Involving Fathers

Saturday, July 2, 2016

I am a little bit behind with my blogging, for a very good reason! Just yesterday I completed all of the course requirements for my PhD program.  I am really truly very pleased and proud of my perseverance!  Thus far, being a full-time mama to a newborn and studying part-time has proven to be my biggest challenge. There were many days when I wanted to give up, however, instead I worked slowly each night when S was asleep and eventually it all worked out! 

If you are a parent out there reading my blog, know that your goals can still be achieved...  They just require a little extra focus and determination.  Plus a whole lot of help and support from your close family and friends!  

This blog post is dedicated to Fathers.  My last graduate course was about Family Literacy, as I am hoping to tie family involvement into my research.  Within our lectures and readings, I learned more information about early literacy and how family literacy programs support children and their parents.  I was especially intrigued by the material on the topic of Fathers, and how their participation and modelling of literacy behaviours is essential to our youngest learners.  It is therefore, my personal mission to work closely with my husband (who is not an educator) and try to teach him some strategies for interacting with our son.  So far he has started to read Dr. Seuss books to S, and spends a lot of time talking to him while they play.  No matter how many hours I am with our little guy, he always seems to enjoy moments with his Daddy and laughs even at the sound of his voice.

Mothers have an undeniable bond with their children, but this doesn't lessen the relationship that can be created with their Dads.  For my husband's first Father's Day, S and I made his gift using a golf theme.  When he grows up, we have already discussed starting him with soccer and golf from a young age.  I also plan to teach him piano and introduce him to the wondrous world of inquiry and creativity!

For the Grandpa's (Papou in Greek) we also photographed S wearing an outfit that reminded us of them.  My Dad loves to garden, so S gave him some children's gardening toys for them to play with when he gets a little older.  Ari's Dad is from a Greek island called Corfu and enjoys fishing and cooking fish.  Naturally, we found a fishing rod and magnetic fish for them to use in the future! 

I had a lot of fun coordinating the props and outfits to style his mini photoshoots and presents:

Ruby couldn't resist joining in on all the fun!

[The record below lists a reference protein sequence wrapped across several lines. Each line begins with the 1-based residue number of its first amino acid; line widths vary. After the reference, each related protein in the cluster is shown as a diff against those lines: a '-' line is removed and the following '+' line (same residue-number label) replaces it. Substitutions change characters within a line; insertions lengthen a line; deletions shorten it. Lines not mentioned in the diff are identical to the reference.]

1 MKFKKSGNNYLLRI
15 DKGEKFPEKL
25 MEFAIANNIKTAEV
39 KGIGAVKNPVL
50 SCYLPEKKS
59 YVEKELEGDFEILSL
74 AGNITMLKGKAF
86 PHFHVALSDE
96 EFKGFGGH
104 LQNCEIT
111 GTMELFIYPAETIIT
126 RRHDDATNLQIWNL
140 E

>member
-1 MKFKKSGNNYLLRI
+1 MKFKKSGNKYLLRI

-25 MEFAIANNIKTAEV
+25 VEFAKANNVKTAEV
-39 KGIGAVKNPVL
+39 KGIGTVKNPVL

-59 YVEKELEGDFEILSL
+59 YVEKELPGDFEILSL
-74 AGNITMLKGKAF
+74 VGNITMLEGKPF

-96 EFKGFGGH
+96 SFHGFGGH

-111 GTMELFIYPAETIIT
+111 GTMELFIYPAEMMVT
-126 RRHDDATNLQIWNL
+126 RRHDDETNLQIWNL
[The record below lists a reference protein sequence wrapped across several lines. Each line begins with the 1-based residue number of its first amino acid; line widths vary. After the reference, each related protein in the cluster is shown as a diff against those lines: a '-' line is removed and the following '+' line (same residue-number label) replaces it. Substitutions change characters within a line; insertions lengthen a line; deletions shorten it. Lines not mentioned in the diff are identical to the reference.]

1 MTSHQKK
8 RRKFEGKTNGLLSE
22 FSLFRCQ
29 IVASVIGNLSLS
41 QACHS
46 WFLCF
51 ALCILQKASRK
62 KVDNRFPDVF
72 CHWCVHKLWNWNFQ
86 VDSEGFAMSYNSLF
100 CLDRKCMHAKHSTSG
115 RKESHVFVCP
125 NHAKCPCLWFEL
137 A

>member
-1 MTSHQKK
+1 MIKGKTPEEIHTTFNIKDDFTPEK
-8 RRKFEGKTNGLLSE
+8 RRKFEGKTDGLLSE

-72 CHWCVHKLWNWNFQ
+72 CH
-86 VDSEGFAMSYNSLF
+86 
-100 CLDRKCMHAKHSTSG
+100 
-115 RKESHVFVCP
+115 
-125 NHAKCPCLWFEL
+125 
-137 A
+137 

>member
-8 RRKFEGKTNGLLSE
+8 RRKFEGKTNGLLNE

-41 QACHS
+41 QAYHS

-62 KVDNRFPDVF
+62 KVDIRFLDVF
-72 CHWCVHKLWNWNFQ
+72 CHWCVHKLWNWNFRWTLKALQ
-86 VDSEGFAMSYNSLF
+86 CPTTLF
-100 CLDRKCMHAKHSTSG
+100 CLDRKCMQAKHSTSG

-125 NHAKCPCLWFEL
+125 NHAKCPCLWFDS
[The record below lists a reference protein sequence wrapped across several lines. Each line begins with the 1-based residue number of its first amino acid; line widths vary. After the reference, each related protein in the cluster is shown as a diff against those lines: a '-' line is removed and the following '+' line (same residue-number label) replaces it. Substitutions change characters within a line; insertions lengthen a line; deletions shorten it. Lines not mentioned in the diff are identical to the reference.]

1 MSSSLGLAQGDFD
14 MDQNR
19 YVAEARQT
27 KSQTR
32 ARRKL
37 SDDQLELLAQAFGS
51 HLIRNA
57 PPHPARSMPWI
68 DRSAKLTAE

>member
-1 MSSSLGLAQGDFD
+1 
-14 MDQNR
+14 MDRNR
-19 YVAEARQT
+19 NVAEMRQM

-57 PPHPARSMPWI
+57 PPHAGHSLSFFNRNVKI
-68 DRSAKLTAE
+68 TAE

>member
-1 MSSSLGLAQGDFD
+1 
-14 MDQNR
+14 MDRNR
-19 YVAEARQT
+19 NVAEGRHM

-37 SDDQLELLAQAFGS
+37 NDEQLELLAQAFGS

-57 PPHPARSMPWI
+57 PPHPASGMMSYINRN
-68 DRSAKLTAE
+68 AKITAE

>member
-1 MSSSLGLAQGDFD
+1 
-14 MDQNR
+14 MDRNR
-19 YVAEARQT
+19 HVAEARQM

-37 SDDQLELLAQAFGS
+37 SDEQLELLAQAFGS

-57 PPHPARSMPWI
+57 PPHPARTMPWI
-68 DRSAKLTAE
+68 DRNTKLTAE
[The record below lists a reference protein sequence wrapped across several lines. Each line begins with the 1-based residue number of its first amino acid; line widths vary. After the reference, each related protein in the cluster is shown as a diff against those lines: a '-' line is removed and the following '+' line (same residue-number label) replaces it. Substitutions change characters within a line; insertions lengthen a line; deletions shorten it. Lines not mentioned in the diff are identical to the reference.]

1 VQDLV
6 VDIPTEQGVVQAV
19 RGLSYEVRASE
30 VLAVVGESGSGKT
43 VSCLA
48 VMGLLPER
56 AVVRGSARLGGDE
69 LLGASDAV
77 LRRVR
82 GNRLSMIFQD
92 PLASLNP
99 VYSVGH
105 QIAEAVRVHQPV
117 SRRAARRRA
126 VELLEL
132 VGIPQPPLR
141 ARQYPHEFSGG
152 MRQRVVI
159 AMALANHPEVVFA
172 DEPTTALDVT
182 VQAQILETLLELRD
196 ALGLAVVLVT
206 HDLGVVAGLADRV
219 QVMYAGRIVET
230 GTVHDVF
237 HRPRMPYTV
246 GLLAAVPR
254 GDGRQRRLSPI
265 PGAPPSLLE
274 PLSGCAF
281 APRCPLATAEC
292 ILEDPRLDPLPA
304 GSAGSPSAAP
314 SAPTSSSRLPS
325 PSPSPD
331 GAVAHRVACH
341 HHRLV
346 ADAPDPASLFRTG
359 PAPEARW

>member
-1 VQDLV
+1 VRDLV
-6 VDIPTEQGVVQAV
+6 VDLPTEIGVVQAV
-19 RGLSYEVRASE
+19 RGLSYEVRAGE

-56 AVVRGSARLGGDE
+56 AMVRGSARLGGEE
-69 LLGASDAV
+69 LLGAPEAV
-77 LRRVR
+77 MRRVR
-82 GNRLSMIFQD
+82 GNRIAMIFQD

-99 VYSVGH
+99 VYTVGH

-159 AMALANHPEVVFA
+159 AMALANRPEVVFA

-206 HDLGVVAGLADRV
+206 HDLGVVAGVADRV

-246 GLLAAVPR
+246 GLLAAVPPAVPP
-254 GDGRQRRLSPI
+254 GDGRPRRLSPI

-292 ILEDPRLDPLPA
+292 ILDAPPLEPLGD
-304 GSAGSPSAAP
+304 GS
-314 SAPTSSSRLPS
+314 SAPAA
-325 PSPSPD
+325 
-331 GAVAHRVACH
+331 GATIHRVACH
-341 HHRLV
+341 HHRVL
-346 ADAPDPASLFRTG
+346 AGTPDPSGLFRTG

Gardening outfit from Old Navy.  Props from Dollarama.

S laughed the entire time we tried to photograph him.  I think he anticipated the sun moving closer to his face!

Ruby actually loves to dress up.

Nautical top is from the Gap, sailer shorts are from Marshalls, shoes are from Old Navy, and fishing rod set is from Dollarama.

How cute is my little fisherman?  These are two of his favourite books!

Golf outfit is from Children's Place, I love daddy bib is from Wal-Mart, hat and shoes are from Old Navy, and onesie is from Nike.
Golf props are all from Dollarama.

The love each other!  Today Ruby slept on Sebastian for the first time.  It was so sweet!

Final products!  Frames are from Dollarama.

As part of our gift to his Papa, S and I planned a special collaborative art opportunity for them to complete together.  We tried to stick with the golf theme and used golf balls for an abstract painting.  The idea was that Ari would hold him on top of the canvas, and as he kicked or moved his feet the balls would do the painting!

Here are some images of their process and time together: 

(S is 5 months old- already!  It looks like he will become tall like his Daddy!)

Wishing all the Daddy's out there the very best, and hoping that you had a wonderful Father's Day too.  Please stay tuned for more blog posts in the coming weeks.  I will share information regarding #CTInquiry registration and have a fun Summer giveaway contest that you won't want to miss!

What fathers do with and for their children

is much more important than whether

fathers simply co-reside or have frequent contact with them.

                                                                                            (Gadsden, 2012, p. 152-153)

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